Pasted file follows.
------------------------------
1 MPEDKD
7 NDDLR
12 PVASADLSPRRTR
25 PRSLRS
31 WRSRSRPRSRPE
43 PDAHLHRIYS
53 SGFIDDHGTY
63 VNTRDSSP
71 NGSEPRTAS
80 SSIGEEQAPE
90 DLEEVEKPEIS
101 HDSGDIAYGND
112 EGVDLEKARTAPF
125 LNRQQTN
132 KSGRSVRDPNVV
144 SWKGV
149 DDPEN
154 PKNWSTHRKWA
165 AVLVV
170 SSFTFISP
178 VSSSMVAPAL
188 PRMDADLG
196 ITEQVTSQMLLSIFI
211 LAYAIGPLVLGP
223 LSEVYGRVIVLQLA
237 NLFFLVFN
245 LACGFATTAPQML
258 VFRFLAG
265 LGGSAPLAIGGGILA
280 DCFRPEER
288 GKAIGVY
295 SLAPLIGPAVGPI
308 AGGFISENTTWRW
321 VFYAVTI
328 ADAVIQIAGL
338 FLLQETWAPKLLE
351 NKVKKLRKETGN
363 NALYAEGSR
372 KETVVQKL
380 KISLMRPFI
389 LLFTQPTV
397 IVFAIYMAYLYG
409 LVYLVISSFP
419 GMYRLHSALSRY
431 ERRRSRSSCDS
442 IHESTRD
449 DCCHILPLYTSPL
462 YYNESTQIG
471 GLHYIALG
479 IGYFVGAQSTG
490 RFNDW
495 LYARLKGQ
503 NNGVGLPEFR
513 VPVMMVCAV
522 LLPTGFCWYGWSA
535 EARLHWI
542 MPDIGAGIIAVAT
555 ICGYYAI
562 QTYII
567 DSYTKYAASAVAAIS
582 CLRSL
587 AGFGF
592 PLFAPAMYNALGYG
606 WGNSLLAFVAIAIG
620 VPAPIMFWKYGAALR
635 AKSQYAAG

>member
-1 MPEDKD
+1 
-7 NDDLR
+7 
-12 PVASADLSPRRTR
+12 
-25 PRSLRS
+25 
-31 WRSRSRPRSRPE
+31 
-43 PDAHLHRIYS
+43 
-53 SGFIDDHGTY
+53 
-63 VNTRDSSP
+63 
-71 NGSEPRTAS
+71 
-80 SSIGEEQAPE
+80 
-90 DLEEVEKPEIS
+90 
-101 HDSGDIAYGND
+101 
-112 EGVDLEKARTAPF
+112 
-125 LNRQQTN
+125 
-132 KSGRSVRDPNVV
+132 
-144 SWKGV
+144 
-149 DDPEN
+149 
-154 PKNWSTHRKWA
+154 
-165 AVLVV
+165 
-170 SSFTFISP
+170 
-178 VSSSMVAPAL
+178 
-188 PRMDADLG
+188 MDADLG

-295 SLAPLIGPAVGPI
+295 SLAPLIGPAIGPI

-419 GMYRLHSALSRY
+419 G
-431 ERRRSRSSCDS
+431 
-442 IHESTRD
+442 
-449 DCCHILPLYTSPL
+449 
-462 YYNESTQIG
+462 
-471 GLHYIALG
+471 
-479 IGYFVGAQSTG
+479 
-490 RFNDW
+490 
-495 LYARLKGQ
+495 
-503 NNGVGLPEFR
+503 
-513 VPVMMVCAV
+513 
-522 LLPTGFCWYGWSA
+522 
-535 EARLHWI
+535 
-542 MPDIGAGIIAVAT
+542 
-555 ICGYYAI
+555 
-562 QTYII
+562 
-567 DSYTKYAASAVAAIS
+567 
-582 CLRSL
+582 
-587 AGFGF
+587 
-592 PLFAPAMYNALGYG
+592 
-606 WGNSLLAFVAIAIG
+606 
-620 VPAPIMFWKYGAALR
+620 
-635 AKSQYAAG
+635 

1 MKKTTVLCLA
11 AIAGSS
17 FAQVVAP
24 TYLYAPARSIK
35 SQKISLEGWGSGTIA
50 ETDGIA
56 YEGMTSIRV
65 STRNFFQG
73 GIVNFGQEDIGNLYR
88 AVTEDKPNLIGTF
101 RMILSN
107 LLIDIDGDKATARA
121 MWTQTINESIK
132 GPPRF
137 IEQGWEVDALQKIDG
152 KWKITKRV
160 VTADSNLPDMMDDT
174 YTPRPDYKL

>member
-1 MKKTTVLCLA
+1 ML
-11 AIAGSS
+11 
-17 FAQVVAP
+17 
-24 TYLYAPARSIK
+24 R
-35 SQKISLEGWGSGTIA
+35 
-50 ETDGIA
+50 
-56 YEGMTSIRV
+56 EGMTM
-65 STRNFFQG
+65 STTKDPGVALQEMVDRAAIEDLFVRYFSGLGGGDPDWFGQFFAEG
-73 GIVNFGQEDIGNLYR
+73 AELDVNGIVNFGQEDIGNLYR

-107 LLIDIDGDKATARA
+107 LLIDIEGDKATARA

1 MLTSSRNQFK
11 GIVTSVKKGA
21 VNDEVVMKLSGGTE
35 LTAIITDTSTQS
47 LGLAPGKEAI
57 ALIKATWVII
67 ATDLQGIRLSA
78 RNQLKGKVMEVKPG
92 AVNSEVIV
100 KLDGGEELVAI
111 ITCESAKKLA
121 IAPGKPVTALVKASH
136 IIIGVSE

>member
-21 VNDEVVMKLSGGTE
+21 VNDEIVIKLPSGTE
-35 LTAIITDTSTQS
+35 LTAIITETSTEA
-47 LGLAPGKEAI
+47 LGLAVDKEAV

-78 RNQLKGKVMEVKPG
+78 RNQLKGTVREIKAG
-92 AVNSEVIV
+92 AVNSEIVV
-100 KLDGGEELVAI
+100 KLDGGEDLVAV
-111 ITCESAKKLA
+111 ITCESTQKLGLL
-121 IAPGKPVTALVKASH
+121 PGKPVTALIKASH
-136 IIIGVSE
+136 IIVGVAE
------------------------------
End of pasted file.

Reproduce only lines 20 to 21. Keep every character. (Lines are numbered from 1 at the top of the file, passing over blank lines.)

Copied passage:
170 SSFTFISP
178 VSSSMVAPAL